Alternative strategy bond funds have become very popular with millions of investors in recent years. Record-low interest rates encouraged retail investors to take on more risk, including the debt of less creditworthy issuers, to get higher returns. According to Morningstar, high-yield bond assets at U.S. mutual funds reached $305 billion in June 2014 as spreads narrowed to a multi-year low — tripling their levels since 2009.
Liquidity Risk Concerns
High-yield bonds have become harder to trade, as banks are committing less capital to market-making activities and no longer hold inventories because of new banking regulations and higher capital standards. Liquidity risk concerns focused on fixed income have peaked because the stakes are higher than ever before as open-end funds own a significant portion of the corporate bond market and as millions of households are investing retirement savings in bond mutual funds and ETFs.
Have we reached a tipping point for liquidity? The idea of a run on mutual funds might not be far-fetched. Historically, runs are associated with banks that are highly leveraged with mismatched funding, as they fund long-term loans with short-term debt. The programs in our financial system designed to avoid destabilizing runs are built for banks. Consider the inherent friction with unleveraged investors purchasing leveraged bond mutual funds; as with banking, there is a similar liquidity mismatch in mutual funds that hold relatively illiquid assets funded by investors entitled to daily redemptions.
Investors in open-end funds holding relatively illiquid assets have an incentive to withdraw early to avoid being last out the door. That is, investors attempt to pre-empt an anticipated decline in a fund’s asset value due to a need to sell assets to meet the redemptions of other investors. The problem is potentially more acute when it comes to funds that invest in corporate bonds that don’t trade frequently, like high-yield, emerging markets, and alternative strategy bond funds.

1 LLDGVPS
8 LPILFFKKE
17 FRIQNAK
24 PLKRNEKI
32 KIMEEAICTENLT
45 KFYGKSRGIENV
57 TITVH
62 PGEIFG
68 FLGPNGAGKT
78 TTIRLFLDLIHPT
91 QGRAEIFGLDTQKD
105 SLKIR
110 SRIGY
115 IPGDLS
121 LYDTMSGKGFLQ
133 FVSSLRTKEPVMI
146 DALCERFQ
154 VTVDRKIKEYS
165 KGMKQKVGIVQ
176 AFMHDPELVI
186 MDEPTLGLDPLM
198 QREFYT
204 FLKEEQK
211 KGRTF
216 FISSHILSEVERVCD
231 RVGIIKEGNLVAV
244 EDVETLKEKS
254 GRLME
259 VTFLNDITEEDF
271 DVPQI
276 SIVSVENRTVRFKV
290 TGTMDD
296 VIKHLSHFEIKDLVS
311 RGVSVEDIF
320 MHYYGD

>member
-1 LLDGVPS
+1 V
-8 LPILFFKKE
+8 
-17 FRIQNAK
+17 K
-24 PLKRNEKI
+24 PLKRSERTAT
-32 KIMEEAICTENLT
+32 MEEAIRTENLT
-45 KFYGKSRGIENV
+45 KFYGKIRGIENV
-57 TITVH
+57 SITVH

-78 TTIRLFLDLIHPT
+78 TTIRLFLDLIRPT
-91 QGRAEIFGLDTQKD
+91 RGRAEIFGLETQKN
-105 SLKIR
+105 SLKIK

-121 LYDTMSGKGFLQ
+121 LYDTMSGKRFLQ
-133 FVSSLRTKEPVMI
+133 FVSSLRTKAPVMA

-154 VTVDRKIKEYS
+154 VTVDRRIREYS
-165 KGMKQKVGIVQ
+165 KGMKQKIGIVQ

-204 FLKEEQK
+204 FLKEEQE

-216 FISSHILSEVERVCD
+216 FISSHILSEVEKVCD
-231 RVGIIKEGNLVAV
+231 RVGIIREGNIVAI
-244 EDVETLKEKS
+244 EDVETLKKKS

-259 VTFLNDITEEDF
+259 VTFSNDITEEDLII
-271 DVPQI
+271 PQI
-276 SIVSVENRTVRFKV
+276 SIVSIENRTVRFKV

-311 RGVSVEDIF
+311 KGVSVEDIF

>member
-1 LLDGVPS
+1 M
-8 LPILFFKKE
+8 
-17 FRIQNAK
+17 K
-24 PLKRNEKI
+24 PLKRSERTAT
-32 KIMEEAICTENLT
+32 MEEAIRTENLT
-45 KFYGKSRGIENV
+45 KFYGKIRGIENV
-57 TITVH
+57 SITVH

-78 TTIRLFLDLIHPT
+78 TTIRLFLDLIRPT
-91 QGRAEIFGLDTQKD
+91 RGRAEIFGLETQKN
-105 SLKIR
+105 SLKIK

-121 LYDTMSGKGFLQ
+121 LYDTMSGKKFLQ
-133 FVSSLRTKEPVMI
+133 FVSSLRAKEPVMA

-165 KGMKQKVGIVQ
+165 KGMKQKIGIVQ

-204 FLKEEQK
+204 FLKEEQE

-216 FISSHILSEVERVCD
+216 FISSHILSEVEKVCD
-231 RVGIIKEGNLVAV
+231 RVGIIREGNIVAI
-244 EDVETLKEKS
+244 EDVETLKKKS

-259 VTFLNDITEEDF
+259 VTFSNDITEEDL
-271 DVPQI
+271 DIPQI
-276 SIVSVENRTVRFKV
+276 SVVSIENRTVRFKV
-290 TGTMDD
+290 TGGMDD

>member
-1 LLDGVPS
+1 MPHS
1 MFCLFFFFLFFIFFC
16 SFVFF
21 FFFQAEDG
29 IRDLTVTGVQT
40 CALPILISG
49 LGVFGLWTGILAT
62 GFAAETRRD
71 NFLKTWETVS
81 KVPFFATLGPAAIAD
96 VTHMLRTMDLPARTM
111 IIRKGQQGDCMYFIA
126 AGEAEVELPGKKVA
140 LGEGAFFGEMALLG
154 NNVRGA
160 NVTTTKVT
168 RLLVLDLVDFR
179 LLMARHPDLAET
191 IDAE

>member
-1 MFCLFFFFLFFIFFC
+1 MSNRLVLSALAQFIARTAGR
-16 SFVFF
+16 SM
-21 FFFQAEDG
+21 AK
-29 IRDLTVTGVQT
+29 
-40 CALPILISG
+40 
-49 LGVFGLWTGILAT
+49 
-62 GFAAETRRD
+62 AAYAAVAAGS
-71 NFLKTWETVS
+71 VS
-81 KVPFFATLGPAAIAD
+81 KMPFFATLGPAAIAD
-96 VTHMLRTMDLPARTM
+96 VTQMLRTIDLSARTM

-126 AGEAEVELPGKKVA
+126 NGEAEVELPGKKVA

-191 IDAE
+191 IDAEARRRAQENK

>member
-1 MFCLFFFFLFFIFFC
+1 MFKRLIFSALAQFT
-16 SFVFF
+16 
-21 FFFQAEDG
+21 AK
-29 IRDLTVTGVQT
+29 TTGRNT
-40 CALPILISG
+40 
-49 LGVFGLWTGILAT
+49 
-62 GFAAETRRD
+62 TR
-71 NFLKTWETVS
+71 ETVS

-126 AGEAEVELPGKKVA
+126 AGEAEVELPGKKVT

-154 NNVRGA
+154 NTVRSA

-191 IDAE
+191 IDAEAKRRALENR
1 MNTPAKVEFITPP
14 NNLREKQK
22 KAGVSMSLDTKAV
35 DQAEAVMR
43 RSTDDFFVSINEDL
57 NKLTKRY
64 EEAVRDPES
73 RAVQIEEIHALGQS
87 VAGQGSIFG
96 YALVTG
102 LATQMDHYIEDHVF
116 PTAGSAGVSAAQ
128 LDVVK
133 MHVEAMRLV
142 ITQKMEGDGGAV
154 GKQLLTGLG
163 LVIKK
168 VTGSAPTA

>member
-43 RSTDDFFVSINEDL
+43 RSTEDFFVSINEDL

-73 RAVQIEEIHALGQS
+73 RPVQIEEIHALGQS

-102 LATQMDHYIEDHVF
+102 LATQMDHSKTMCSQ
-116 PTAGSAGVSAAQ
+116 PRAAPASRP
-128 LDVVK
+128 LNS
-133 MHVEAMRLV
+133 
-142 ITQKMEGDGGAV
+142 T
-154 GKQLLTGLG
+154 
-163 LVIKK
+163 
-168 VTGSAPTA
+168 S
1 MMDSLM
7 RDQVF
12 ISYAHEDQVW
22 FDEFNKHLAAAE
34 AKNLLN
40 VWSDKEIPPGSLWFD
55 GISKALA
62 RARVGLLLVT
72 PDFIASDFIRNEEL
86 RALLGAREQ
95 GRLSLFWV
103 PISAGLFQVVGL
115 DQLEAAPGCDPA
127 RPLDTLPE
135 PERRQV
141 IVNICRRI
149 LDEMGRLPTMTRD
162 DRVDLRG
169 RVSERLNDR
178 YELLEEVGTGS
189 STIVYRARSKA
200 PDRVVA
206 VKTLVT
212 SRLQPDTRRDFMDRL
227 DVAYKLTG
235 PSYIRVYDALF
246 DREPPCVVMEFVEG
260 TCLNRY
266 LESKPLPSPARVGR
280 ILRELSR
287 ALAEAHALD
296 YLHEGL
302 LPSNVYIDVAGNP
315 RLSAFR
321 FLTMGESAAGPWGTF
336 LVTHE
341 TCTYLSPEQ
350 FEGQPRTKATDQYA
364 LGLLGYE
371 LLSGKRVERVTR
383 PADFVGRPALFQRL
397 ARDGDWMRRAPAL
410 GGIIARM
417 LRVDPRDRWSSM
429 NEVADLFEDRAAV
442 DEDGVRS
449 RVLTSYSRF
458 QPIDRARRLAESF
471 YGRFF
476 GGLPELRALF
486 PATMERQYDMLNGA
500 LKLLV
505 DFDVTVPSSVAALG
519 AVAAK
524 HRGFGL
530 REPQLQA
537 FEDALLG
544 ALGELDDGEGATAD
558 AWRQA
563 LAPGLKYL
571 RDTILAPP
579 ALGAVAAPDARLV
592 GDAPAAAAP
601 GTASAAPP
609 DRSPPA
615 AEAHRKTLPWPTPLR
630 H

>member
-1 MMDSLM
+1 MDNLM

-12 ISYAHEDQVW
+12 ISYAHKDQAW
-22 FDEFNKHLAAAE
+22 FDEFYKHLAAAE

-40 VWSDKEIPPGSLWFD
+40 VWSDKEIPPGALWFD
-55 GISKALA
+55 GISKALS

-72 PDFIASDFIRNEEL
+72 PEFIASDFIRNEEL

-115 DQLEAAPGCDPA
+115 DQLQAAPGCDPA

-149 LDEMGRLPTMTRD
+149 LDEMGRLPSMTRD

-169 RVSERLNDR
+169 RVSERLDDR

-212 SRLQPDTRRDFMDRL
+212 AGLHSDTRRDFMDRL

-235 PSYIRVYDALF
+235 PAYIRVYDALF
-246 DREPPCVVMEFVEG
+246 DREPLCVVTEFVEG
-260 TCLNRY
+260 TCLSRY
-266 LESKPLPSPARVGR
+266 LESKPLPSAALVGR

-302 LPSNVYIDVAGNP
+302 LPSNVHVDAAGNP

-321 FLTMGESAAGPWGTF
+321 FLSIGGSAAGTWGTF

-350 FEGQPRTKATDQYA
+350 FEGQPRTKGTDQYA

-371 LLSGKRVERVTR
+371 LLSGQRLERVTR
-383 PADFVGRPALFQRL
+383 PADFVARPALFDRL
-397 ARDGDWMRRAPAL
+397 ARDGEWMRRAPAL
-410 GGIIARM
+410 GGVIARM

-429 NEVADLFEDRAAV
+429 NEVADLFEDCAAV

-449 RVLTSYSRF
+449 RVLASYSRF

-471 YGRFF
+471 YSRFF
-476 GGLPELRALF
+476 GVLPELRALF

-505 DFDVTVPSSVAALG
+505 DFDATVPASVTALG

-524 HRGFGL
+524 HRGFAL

Mutual fund “first-mover” advantages may unfairly disadvantage existing shareholders and create a spiral where redemptions increase the incentives for remaining investors to redeem in order to avoid those costs paid by non-redeeming investors. Large capital withdrawals can force funds to unwind potentially large fractions of the portfolio at “fire sale” prices. A funds net-asset value (NAV) determination can add to this spiral effect by fueling more fire sales. By law, mutual fund investors who redeem during the day transact at the fund’s end-of-day NAV. Portfolio rebalancing activity — selling positions and unwinding hedges — often occur on subsequent days. As a result, non-redeeming investors bear the liquidity costs of first-mover redeeming investors, which may not be immaterial as higher transaction costs are commonly associated with less-liquid securities.